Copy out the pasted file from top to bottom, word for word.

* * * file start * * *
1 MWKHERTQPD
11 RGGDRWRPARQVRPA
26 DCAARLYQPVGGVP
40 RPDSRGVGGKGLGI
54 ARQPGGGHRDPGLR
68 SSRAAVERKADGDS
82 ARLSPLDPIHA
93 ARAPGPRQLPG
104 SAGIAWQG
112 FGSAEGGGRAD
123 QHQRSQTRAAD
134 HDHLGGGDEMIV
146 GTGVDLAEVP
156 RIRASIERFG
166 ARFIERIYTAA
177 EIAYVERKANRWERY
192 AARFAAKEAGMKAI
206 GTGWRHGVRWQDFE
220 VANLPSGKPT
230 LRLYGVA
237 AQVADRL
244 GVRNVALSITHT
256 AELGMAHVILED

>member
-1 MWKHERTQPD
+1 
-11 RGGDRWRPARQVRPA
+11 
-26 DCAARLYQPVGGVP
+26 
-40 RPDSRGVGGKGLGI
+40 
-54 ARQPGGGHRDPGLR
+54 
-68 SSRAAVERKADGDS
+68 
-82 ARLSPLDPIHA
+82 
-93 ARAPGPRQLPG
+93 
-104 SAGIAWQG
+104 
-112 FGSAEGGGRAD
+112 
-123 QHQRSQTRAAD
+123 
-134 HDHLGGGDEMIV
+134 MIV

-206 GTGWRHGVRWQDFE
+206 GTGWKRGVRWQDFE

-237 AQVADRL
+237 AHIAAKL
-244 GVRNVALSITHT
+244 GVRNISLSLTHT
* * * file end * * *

1 MWKHERTQPD
11 RGGDRWRPARQVRPA
26 DCAARLYQPVGGVP
40 RPDSRGVGGKGLGI
54 ARQPGGGHRDPGLR
68 SSRAAVERKADGDS
82 ARLSPLDPIHA
93 ARAPGPRQLPG
104 SAGIAWQG
112 FGSAEGGGRAD
123 QHQRSQTRAAD
134 HDHLGGGDEMIV
146 GTGVDLAEVP
156 RIRASIERFG
166 ARFIERIYTAA
177 EIAYVERKANRWERY
192 AARFAAKEAGMKAI
206 GTGWRHGVRWQDFE
220 VANLPSGKPT
230 LRLYGVA
237 AQVADRL
244 GVRNVALSITHT
256 AELGMAHVILED

>member
-1 MWKHERTQPD
+1 
-11 RGGDRWRPARQVRPA
+11 
-26 DCAARLYQPVGGVP
+26 
-40 RPDSRGVGGKGLGI
+40 
-54 ARQPGGGHRDPGLR
+54 
-68 SSRAAVERKADGDS
+68 
-82 ARLSPLDPIHA
+82 
-93 ARAPGPRQLPG
+93 
-104 SAGIAWQG
+104 
-112 FGSAEGGGRAD
+112 
-123 QHQRSQTRAAD
+123 
-134 HDHLGGGDEMIV
+134 MIV

-206 GTGWRHGVRWQDFE
+206 GTGWKRGVRWQDFE

-237 AQVADRL
+237 AHIAAKL
-244 GVRNVALSITHT
+244 GVRNISLSLTHT